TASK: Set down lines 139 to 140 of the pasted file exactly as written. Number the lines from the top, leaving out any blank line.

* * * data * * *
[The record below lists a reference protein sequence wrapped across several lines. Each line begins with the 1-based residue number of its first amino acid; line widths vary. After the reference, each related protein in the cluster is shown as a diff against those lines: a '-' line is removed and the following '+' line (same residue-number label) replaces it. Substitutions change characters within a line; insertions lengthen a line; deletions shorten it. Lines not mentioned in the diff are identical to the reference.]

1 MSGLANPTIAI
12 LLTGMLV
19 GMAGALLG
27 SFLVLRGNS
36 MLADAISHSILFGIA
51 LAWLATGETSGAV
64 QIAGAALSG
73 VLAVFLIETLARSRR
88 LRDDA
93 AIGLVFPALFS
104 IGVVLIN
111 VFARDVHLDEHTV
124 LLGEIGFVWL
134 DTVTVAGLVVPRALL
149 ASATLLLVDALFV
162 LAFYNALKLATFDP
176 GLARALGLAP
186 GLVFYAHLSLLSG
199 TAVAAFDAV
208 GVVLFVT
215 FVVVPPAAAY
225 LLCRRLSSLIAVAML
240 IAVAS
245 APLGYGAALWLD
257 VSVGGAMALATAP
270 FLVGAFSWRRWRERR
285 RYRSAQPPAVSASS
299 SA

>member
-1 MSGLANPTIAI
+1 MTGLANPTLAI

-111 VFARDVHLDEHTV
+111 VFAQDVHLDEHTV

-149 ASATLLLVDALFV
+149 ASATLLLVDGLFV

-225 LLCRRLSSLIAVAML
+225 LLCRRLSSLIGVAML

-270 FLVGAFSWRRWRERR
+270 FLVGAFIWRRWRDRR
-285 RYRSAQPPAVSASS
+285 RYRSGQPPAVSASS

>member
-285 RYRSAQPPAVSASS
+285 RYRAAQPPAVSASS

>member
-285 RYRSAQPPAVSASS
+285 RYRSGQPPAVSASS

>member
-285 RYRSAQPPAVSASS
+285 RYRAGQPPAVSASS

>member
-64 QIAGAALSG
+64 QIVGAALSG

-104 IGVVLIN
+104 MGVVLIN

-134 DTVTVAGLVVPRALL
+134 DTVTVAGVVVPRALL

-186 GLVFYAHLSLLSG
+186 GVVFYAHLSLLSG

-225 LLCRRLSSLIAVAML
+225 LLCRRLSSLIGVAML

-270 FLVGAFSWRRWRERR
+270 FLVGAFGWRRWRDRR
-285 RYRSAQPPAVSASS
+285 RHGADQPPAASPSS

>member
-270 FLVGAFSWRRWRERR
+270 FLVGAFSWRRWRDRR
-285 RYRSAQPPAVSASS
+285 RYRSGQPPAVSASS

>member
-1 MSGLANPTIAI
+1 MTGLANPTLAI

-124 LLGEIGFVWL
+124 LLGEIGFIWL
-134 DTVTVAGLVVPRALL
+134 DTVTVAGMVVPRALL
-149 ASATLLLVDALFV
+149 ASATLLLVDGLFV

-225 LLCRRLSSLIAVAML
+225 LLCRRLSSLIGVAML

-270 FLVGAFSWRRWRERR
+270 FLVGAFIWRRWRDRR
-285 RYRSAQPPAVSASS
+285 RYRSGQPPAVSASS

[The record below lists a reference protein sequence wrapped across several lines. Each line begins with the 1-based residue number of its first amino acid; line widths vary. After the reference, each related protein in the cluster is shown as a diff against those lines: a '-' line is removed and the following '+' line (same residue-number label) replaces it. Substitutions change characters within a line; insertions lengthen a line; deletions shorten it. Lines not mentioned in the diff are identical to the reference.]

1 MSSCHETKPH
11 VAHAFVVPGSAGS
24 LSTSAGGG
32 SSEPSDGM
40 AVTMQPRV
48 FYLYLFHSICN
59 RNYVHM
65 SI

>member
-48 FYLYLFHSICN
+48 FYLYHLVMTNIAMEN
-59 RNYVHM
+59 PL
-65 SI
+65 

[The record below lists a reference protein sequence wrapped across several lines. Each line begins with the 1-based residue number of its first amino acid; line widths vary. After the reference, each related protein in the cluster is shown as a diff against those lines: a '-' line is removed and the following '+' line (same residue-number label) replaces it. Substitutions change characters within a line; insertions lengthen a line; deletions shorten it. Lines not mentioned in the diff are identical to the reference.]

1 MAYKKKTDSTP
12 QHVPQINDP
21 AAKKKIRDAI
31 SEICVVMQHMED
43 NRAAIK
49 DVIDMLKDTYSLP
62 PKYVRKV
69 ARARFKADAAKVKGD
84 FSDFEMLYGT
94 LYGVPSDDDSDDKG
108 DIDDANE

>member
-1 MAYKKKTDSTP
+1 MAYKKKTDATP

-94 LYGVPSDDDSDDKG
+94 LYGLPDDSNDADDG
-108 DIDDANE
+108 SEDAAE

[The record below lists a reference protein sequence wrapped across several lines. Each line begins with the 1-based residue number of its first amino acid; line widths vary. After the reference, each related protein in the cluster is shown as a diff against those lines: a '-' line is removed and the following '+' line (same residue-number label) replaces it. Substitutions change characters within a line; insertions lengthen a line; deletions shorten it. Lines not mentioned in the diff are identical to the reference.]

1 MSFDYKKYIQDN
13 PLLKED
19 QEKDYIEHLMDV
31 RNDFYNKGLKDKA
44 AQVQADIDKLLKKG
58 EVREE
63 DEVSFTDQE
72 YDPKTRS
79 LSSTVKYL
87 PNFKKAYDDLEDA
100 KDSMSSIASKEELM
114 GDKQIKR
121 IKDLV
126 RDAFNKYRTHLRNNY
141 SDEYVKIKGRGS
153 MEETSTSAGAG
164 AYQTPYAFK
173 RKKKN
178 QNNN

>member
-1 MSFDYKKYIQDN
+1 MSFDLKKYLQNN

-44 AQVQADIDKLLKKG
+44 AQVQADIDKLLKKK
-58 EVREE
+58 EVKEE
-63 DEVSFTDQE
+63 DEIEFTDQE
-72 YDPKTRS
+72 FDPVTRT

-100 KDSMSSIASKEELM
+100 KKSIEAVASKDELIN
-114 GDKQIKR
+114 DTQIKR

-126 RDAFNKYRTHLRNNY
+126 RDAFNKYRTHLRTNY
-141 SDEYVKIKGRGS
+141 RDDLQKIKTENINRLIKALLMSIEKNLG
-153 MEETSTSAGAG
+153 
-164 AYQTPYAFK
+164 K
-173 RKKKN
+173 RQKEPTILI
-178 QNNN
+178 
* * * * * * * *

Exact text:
164 AYQTPYAFK
173 RKKKN